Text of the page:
Fort Hood, TX – Modernization comes in two containers packed with capabilities for the 602nd Support Maintenance Company, 553rd Combat Sustainment Support Battalion, 1st Cavalry Division Sustainment Brigade, with the Metal Working and Machining Shop Set (MWMSS) earlier this month on Fort Hood.

The 602nd SMC is the only active-duty unit to adopt the shop set in the Army’s operational force. The first of its kind, the MWMSS provides industry standard metalworking technology tailored for both machining and welding.

“Our goal is to save the Army time and money,” said Chief Warrant Officer 3 Keith W. Davis, an allied trade technician, 602nd SMC. “It allows us to make repairs to equipment or fabricate parts to make repairs to equipment faster and cheaper than through conventional means.”

The MWMSS equips technicians like Davis and his Soldiers trained in military occupational specialty (MOS) 91E, allied trade specialist, with the capability to support any mission and expedite the return of equipment to operational readiness.

“A lot of items take several months for the part to come in, where as in many cases I can repair it right there on the spot in a matter of days,” Davis said.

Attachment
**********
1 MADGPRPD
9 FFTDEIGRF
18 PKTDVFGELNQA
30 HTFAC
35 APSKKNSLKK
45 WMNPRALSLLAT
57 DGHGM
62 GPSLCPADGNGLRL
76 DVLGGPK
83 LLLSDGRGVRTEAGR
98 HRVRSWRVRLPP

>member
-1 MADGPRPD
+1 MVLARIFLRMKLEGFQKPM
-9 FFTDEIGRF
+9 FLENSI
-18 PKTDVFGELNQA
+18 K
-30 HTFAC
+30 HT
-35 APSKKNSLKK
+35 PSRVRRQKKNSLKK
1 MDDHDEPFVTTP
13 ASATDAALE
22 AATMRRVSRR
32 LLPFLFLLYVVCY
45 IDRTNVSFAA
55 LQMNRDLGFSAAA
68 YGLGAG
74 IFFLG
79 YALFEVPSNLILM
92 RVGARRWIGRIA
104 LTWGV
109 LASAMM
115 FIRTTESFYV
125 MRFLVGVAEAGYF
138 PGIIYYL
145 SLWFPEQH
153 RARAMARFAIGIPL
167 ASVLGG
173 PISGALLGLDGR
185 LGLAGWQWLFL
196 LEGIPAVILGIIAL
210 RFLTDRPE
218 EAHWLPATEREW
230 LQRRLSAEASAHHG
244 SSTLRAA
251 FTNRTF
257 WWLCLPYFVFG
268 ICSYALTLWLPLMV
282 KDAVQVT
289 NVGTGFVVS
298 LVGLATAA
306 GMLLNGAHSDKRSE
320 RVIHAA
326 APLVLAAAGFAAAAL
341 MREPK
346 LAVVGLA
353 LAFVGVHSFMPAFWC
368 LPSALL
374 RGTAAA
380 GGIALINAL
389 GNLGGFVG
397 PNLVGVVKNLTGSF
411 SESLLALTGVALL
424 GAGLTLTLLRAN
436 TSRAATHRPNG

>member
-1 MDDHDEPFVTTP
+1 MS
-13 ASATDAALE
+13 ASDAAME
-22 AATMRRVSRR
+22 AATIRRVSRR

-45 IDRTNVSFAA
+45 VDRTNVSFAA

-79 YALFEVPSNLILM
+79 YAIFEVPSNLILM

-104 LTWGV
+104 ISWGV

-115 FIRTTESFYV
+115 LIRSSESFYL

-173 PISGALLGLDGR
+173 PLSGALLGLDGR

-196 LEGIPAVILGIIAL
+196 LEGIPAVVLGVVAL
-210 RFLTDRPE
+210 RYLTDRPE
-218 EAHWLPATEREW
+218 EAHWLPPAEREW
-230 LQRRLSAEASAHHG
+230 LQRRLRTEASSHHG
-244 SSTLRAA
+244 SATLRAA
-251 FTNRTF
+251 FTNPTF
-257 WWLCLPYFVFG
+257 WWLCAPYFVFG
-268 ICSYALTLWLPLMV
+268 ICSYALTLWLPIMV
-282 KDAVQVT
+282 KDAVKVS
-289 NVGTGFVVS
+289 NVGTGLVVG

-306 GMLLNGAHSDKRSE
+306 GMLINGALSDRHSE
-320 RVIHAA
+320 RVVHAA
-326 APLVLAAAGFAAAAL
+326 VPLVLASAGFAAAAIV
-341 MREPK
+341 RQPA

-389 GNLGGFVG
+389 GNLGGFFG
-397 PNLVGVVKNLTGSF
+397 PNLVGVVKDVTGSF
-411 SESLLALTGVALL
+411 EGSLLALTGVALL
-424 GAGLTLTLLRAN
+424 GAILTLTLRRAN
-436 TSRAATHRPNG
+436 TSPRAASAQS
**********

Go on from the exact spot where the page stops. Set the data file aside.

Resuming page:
In the past, allied trade specialists were limited by a unit’s modified table of organization and equipment that prescribed either welding or machining equipment, not both. In 2015, the shop set was fielded and today the MWMSS is ready to work across field and sustainment maintenance units to change the way the profession of allied trade specialists and technicians perform.

“It’s a struggle,” Davis said, “Because you get a lot of leadership who just don’t understand how valuable and useful allied trades really is.” He added, “Fortunately, this chain of command that I’ve had here has supported the process.”

The support has made the 602nd SMC unique and in Davis’ words, “Without a doubt the best shop on Fort Hood, and now it’s safe to say in the Army.”

The shop has not gone unnoticed. It was one of three units on Fort Hood selected to provide U.S. Army Tank-automotive & Armaments Command (TACOM) Commander, Maj. Gen. Daniel G. Mitchell and Command Sgt. Maj., Ian C. Griffin, a detailed look into TACOM and Global Combat Support System (GCCS – Army) equipment.

“We’re like a test bed,” said, Davis. “The Army wants to see if it is a viable solution for prototyping for part fabrication.”

TACOM develops and delivers readiness for ground and support systems globally, while GCCS – Army provides the system to maintain, manage and train on equipment for the tactical Army. For Davis, the opportunity promotes the value of equipping the allied trades with state-of-the-art technology, like the MWMSS.

“It’s a no brainer,” said Davis. “Everything in the Army is made of metal – why would you not have good metal repair facilities at your disposal?”